As for the lyrics? Eh, don’t worry too much about them. I know that’s not necessarily being a “responsible” listener, but you can’t really understand a thing he says and besides, it makes you feel good. It’s always good to have music like that, even if a number of Smash Mouth songs technically have more apparent messages.
What it comes down to is that “Yesterdays” is the perfect song to play just about any time. Sure, maybe it’s not great during a funeral or right after your best friend finds that collection of his Facebook profile photos that you printed out at Target and have been saving underneath your bed since you met. But every other time, it’s perfect.
I take no pleasure in admitting that I’ve conducted a 5-year smear campaign against Columbia’s local “alternative” station 102.3 BXR. Any time Columbia radio stations ever came up in conversation, I was quick to dismiss BXR as having gone downhill, down the furthest hill you could possibly find with a camp set up at the bottom.
My parents even talk of a time when BXR was cool. Way back in 1997 when we first moved to Columbia, BXR played the good stuff. They invited new artists into “Studio X” to perform live acoustic versions of their hit songs. Artists like Dave Matthews, Wilco, Sheryl Crow, Los Lonely Boys, etc. all made BXR hip, cool and relevant.
However, as with many radio stations, being hip and relevant doesn’t last long. BXR’s problem over the last few years is that they haven’t really moved on from this era of music. There’s nothing wrong with hearing “Low” by Cracker every once in a while, but this shouldn’t be a mainstay on the only alternative radio station in town. And Cracker is hardly the worst offender.
U2, Sting, Melissa Etheridge, Counting Crows. These are all regulars on BXR. And while it’s okay to like these artists, I think that BXR and Cumulus Radio aren’t giving Columbians enough credit when it comes to new and interesting music.
This is why I was shocked to hear Elle King’s “Ex’s & Oh’s” last night on BXR. I did an actual double take, the exaggerated kind you see in movies and TV shows, just to make sure that my eyes hadn’t deceived me.
I was shocked for several reasons:
I’ve never heard “Ex’s & Oh’s” before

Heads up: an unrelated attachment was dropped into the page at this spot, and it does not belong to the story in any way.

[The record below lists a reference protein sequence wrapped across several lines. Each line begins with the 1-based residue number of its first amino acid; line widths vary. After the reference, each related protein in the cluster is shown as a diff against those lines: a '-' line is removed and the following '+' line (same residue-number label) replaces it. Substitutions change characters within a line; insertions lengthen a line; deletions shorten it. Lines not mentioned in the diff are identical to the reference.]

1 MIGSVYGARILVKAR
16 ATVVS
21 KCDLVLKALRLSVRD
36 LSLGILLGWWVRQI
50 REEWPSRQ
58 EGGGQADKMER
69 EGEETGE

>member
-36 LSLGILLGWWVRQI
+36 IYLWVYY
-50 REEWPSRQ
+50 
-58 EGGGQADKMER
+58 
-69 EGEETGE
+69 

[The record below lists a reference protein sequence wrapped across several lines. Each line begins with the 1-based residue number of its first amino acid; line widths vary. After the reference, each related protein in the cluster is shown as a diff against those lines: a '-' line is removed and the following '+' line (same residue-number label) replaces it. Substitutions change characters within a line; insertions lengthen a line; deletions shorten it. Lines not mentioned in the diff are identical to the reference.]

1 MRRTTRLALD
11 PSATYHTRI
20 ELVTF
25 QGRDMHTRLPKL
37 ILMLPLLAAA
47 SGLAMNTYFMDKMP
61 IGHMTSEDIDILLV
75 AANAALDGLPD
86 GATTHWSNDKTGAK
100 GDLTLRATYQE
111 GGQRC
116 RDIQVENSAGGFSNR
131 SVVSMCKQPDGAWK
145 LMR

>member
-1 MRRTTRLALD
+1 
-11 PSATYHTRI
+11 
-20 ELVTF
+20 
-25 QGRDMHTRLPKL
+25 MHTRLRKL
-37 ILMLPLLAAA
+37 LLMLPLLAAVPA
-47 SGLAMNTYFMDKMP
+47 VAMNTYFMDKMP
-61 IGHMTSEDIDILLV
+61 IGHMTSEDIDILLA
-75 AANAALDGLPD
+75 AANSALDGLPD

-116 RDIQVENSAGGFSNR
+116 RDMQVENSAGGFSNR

Elle King, as far as I know, isn’t playing a show in Columbia any time soon
It’s actually good
This is coming from the same station that introduces “new” artists months after they’ve been popular two hours away in Kansas City. This is the same station that pretty much ignored Arctic Monkeys (arguably the biggest rock band in the world) until they miraculously PLAYED A SHOW IN COLUMBIA, MISSOURI last winter. Arctic Monkeys have five albums under their belt and BXR plays only three of their songs: two from last year’s release and one from their first album, which came out eight years ago.
“Ex’s & Oh’s” is a great song. Elle King has a raspy, throaty voice that makes you wonder just how many cigarettes she must’ve smoked to acquire it, but you don’t care because she got the combination right. She’s an infectious mix of Gin Wigmore and ZZ Ward, which is the perfect concoction for Columbia.
This might be the beginning of a new time for BXR. It seems as though Cumulus Radio is finally allowing the station to seek out new music that still fits Columbia’s tastes (while still insisting they play The Wallflowers’ “One Headlight” five times a day.) Baby steps.
I heard another song just this morning that I’d never encountered before, “Dearly Departed” by Shakey Graves feat. Esmé Patterson. It may not conform exactly to my music tastes, but the beauty of great radio is that it can change what listeners like and what they want to listen to. Plus, if you play upcoming artists often enough, they may actually come to your town and play there. And that’s infinitely cooler.